Many in this generation feel ``that they have a right to win, and deserve to have things,'' Josephson says. They define winning in terms of obtaining ``power and money. It is a group more willing to compromise higher values,'' like ethics, than preceding generations. ``The ease with which they can make excuses and rationalizations for conduct which is indefensible ... is quite alarming.''

Delattre, a former president of St. John's College in Annapolis, Md., thinks that is going a little far. ``I don't see the ostensible concern of students for jobs and job income in the '80s as oblivious to moral questions,'' he says. ``The students that I meet and work with'' include some with high ethical standards as well as some without them.

Yet many of them require an ethical foundation, Josephson insists. Society still needs to inculcate in them a commitment ``to fair play and ethical values. They're only committed to winning.''

``The good news is that it's not too late,'' Josephson adds. ``People do not form their operational values until 20 to 30. Up until then their values are theoretical.''

Initial employers and graduate schools ``are in the most important position'' to change values, he adds. (Stanford University professor talks about teaching ethics, Page 14.)

That's easier to say than do, says Elliott Millstein, dean of the Washington School of Law at the American University. ``We can teach the body of law. We can role-model what a model citizen might look like.'' And students who take clinical programs - actually providing citizens with legal assistance under a professor's guidance - may find themselves confronting ethical issues.

``But I don't know that any school has solved the problem of how to teach legal ethics as a course,'' Dean Millstein adds. The principal reason: Students ``don't really believe that the kinds of ethical issues discussed in the course are real. But lawyers know that they are.''

Mr. Millstein worries that change in the structure of the legal world is increasing the pressure on lawyers to be less ethical. Law firms have evolved from yesteryear's one-man company into huge corporations that may have hundreds of lawyers and scores of support personnel, from filing clerks to copy-machine operators.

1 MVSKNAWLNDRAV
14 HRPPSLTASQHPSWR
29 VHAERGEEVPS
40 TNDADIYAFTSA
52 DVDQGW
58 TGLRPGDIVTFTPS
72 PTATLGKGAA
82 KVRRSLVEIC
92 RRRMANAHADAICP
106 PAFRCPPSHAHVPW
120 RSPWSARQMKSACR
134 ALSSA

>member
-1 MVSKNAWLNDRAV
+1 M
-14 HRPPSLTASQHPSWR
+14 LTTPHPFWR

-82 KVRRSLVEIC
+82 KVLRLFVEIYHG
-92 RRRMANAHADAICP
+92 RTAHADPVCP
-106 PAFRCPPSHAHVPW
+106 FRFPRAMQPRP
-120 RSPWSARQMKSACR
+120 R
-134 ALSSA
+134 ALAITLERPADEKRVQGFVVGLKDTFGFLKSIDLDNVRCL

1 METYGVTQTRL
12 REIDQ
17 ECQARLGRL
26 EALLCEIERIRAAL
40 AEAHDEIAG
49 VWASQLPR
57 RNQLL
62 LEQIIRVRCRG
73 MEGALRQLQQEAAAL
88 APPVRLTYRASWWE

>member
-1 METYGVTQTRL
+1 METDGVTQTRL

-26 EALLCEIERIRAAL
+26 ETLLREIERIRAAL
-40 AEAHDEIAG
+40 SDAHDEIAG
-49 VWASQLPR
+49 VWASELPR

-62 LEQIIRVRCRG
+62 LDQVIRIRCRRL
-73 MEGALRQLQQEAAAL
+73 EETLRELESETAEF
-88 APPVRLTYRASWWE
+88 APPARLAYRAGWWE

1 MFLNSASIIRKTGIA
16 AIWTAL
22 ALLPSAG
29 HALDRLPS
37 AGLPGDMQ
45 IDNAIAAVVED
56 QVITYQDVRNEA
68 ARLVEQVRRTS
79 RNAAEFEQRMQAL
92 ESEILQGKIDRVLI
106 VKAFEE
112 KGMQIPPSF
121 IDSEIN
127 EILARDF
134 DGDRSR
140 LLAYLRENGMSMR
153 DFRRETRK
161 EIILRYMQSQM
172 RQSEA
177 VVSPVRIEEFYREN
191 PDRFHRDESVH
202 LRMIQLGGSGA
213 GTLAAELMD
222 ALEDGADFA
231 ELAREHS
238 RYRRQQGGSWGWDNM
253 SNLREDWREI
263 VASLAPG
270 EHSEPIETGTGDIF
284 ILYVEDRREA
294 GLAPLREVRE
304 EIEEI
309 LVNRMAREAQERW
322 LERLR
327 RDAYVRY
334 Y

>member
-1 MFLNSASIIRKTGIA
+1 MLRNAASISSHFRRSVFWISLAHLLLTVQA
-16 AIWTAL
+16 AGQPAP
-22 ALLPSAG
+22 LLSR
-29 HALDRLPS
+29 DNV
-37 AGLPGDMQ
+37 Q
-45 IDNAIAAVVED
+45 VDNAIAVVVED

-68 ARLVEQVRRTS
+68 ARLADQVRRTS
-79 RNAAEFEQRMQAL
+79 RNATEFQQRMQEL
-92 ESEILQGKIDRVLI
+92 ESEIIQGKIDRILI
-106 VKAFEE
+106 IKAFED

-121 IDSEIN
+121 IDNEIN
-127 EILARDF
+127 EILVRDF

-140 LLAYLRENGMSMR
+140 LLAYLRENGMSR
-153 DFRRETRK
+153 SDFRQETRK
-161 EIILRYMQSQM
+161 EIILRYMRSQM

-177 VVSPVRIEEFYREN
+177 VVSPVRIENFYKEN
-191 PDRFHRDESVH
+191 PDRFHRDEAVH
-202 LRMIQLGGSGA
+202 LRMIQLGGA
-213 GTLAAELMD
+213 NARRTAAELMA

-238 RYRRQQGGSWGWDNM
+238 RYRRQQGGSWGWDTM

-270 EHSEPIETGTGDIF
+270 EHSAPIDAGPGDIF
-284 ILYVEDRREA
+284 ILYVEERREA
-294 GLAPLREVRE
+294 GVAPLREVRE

``This creates pressure for huge amounts of money to feed the machine,'' Millstein says. ``The overhead is so tremendous that the necessity of keeping that fed ... produces an environment where ethical compromise certainly is possible. I guess there's a pressure to do things that make a lot of money, which sometimes can involve neglecting to notice a conflict of interest, for example.''

Individual lawyers may be every bit as ethical as in the past, Millstein says. Yet he worries because ``things that are the responsibility of a group don't tend to get done. But things that are the responsibility of one person do. I don't have any data, or any evidence. I just have some suspicions.''

Beyond graduate school, a young person's first employer needs to send a clear message through hiring and personnel policies about the importance of honesty and integrity, Josephson says. He says the young people will respond, ``because they are very malleable.'' Business is beginning to recognize the problem, he says. Some firms ``are talking about, and beginning to develop ethics programs'' for employees.

In their own self-interest they ought to, Josephson adds. ``Almost every business is sitting on its own potential scandal,'' as young employees without a clear system of ethical values begin to rise in the corporation.